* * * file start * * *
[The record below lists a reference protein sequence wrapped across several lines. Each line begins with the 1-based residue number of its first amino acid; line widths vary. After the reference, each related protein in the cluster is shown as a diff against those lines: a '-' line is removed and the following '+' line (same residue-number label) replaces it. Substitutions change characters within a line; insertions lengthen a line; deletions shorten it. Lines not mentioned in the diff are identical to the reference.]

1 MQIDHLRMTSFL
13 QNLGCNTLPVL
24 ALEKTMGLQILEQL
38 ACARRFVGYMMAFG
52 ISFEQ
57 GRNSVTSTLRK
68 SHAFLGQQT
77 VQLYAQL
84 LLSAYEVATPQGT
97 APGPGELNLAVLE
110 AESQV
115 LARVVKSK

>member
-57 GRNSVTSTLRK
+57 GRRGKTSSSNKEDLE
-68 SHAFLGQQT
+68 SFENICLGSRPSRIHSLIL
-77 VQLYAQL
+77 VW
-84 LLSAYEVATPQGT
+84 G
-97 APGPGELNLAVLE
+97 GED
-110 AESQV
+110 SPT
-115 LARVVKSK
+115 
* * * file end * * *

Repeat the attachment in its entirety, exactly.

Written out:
[The record below lists a reference protein sequence wrapped across several lines. Each line begins with the 1-based residue number of its first amino acid; line widths vary. After the reference, each related protein in the cluster is shown as a diff against those lines: a '-' line is removed and the following '+' line (same residue-number label) replaces it. Substitutions change characters within a line; insertions lengthen a line; deletions shorten it. Lines not mentioned in the diff are identical to the reference.]

1 MQIDHLRMTSFL
13 QNLGCNTLPVL
24 ALEKTMGLQILEQL
38 ACARRFVGYMMAFG
52 ISFEQ
57 GRNSVTSTLRK
68 SHAFLGQQT
77 VQLYAQL
84 LLSAYEVATPQGT
97 APGPGELNLAVLE
110 AESQV
115 LARVVKSK

>member
-57 GRNSVTSTLRK
+57 GRRGKTSSSNKEDLE
-68 SHAFLGQQT
+68 SFENICLGSRPSRIHSLIL
-77 VQLYAQL
+77 VW
-84 LLSAYEVATPQGT
+84 G
-97 APGPGELNLAVLE
+97 GED
-110 AESQV
+110 SPT
-115 LARVVKSK
+115 